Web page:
Hi! I'm Jessica. Welcome to Northern Heritage Farm, my dream 9 years in the making.

I didn't grow up on a farm. I've spent most of my life living in the city, where I worked as an editor. I used to think I'd be a city girl my whole life. But then something changed. I started longing for nature. I craved doing work that fed my soul, while deepening my spiritual connection to both people and the natural world. I dreamed of fostering creativity and handmade pursuits within the community.


The Dream Begins

It mostly started with yarn. Growing weary of the publishing industry, I started thinking about what I would do if I could get paid to do anything. I had recently enthusiastically taken up knitting, so it was my first thought. This thought expanded as I slowly learned to spin and started to explore where my favorite fiber (alpaca, of course!) came from. I visited every alpaca farm in a 70-mile radius, and soon fell deeply in love. Not just with the animals, but with the lifestyle as well. I helped out on shearing days, learned how to skirt and sort fiber, administered shots, trimmed toenails, and of course, scooped poo. I loved every minute of it. Even when I got peed, pooped, or spit on (it's rare, but it does happen!).

But alpacas were outrageously expensive. And I lived in the city. But I had contracted a full-blown case of Barnheart, and I schemed.


Growing the Dream

The more time I spent on farms and at fiber festivals, the more I knit, the more I spun, the more expansive my dream became. I didn't want to raise just alpaca. I started reading about rare sheep breeds. I fell in love with many of the heritage breeds. There is so much lovely wool out there that many knitters, spinners, and felters are never exposed to. To this end, I'll also be offering fiber from heritage breed animals, starting with my foundation flock of four British soay ewes. You can read more about why I chose this breed on the Animals page.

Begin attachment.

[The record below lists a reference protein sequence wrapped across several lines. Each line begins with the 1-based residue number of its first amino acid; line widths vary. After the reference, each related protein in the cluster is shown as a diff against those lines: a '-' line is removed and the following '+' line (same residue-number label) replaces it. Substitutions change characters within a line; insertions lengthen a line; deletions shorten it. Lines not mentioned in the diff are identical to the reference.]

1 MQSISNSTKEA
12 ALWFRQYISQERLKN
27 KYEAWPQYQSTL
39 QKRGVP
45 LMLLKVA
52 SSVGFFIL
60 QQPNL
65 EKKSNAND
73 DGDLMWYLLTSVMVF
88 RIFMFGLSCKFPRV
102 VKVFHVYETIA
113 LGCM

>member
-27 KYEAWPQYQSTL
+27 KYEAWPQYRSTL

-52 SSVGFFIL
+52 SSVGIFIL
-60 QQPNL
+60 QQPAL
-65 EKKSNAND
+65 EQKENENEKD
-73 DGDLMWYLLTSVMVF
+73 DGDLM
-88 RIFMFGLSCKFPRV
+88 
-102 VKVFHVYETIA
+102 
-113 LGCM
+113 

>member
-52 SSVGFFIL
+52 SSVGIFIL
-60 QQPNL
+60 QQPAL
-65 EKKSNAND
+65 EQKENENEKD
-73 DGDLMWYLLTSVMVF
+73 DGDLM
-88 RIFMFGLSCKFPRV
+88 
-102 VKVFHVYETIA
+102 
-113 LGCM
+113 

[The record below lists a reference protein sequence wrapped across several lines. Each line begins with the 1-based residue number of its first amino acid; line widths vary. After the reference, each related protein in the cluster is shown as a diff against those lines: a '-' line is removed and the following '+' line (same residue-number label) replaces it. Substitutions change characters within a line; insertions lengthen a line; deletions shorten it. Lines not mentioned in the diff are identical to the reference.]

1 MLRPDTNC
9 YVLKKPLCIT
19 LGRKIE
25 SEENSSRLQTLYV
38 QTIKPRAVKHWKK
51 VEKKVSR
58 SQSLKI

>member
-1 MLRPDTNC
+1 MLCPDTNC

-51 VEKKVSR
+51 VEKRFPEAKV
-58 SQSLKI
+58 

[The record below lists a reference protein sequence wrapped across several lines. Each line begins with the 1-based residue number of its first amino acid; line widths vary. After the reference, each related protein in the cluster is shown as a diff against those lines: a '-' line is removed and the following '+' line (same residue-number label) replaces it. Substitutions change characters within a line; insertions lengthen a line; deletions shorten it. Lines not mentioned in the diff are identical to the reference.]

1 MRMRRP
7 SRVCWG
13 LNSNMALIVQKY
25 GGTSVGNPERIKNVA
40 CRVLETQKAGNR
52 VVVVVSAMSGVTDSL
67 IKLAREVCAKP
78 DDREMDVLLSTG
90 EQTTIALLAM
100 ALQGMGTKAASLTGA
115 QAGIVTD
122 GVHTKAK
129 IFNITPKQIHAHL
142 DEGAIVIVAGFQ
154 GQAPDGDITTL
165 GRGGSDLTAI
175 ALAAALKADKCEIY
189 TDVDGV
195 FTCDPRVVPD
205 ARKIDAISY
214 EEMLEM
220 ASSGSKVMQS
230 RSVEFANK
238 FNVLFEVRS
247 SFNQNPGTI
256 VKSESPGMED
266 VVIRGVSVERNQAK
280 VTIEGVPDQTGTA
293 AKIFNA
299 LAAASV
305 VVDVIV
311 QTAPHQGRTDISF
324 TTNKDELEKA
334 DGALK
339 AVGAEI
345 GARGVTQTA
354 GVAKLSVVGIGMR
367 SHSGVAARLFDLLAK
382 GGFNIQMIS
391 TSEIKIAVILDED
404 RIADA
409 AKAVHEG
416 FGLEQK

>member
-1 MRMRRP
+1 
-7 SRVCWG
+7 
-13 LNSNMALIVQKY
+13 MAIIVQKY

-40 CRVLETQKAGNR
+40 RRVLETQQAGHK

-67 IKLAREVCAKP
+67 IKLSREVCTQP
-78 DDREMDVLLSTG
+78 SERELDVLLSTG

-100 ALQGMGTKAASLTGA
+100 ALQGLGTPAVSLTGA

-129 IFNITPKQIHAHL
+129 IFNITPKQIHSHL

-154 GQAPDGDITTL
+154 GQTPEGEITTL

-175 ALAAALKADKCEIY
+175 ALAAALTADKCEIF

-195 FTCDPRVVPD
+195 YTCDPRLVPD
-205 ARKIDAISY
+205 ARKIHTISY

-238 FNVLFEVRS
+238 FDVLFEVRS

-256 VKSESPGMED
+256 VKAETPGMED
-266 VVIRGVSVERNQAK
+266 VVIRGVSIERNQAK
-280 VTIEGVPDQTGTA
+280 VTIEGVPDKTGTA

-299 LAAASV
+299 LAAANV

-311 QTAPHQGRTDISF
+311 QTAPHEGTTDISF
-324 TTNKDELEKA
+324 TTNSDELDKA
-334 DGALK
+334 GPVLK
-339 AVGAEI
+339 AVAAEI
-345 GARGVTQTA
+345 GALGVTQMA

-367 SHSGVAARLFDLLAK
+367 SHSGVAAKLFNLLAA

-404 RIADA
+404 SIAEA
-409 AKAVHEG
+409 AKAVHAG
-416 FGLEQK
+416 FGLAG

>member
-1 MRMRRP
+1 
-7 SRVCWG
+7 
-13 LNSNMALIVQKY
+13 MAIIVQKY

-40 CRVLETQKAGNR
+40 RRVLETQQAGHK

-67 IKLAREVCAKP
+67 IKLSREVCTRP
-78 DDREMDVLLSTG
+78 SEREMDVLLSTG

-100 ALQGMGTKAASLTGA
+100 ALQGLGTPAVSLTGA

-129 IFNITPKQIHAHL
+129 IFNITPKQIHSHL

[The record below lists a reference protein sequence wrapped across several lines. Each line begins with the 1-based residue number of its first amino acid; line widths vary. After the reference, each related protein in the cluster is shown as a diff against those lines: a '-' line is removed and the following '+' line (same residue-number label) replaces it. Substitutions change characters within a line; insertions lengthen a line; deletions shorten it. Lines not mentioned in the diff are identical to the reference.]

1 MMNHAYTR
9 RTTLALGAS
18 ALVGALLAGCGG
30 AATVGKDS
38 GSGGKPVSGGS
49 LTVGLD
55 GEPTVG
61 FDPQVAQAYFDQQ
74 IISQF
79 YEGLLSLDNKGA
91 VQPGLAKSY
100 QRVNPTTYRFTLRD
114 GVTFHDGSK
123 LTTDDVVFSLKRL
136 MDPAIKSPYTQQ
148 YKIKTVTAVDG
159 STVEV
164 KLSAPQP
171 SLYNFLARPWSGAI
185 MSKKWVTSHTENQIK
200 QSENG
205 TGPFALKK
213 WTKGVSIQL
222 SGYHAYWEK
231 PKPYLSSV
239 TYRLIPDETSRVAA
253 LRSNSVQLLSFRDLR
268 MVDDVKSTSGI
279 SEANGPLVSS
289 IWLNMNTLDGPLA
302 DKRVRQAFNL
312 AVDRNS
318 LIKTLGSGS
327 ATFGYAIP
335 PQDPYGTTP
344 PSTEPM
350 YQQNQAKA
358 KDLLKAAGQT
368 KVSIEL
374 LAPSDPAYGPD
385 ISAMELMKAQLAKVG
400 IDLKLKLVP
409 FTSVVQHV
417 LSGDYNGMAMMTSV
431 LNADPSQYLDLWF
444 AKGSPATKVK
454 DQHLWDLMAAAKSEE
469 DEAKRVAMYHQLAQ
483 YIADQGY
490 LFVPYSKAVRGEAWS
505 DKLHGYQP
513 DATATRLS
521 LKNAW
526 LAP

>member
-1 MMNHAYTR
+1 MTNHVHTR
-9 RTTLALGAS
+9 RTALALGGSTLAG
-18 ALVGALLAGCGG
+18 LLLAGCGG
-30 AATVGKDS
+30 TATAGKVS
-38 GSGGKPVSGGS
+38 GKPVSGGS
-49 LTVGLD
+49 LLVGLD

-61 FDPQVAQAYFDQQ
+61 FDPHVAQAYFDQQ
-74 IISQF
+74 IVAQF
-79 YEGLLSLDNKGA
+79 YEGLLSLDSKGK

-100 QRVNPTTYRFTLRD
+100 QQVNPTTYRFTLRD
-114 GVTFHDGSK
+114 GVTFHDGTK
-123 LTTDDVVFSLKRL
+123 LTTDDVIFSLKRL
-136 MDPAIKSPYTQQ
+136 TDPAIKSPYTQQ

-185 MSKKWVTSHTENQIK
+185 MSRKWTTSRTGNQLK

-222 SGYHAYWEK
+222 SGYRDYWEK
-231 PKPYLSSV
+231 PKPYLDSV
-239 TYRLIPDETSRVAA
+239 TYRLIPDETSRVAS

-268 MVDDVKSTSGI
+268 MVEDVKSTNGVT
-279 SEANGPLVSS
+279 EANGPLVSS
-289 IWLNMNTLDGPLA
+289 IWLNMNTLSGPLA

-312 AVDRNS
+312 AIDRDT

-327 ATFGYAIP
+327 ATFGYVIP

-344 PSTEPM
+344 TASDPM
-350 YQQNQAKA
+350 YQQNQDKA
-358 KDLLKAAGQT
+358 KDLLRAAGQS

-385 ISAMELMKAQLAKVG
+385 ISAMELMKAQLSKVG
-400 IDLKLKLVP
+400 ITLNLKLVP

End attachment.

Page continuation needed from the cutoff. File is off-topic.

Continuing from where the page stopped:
Living the Dream

In late July 2013, my husband, Jon, and I sold our house in the city and moved into his childhood home on 140 acres in Western Wisconsin. In July 2014, the first animals arrived--4 British soay ewes.

I'm still an editor with a day job in the big city, 70 miles away. But I have an amazing boss who allows me to work from home full-time. What would've been commute time is now spent walking the dogs and doing farm chores. I can also spend lunch breaks in the barn if I choose! That isn't to say that it doesn't get exhausting, working full-time and tending to the farm. I'm still playing with my routine and figuring out what works best. But starting a farm? It's expensive. Even if you're scrappy. So for now, my job is the lifeline that keeps the farm running.